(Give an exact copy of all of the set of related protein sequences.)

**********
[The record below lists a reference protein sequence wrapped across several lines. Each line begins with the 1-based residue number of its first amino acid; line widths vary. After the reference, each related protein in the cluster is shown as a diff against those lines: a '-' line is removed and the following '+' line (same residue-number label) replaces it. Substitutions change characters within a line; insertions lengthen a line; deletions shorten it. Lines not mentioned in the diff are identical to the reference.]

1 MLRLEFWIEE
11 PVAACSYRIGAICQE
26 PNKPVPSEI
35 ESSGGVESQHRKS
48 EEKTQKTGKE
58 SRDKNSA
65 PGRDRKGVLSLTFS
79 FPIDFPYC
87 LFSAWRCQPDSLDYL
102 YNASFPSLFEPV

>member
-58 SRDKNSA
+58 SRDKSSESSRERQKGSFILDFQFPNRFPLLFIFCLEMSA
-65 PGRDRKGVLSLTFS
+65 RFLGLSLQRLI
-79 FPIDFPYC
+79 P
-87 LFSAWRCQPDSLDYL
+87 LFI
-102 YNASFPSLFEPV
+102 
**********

[The record below lists a reference protein sequence wrapped across several lines. Each line begins with the 1-based residue number of its first amino acid; line widths vary. After the reference, each related protein in the cluster is shown as a diff against those lines: a '-' line is removed and the following '+' line (same residue-number label) replaces it. Substitutions change characters within a line; insertions lengthen a line; deletions shorten it. Lines not mentioned in the diff are identical to the reference.]

1 MLRLEFWIEE
11 PVAACSYRIGAICQE
26 PNKPVPSEI
35 ESSGGVESQHRKS
48 EEKTQKTGKE
58 SRDKNSA
65 PGRDRKGVLSLTFS
79 FPIDFPYC
87 LFSAWRCQPDSLDYL
102 YNASFPSLFEPV

>member
-58 SRDKNSA
+58 SRDKSSESSRERQKGSFILDFQFPNRFPLLFIFCLEMSA
-65 PGRDRKGVLSLTFS
+65 RFLGLSLQRLI
-79 FPIDFPYC
+79 P
-87 LFSAWRCQPDSLDYL
+87 LFI
-102 YNASFPSLFEPV
+102 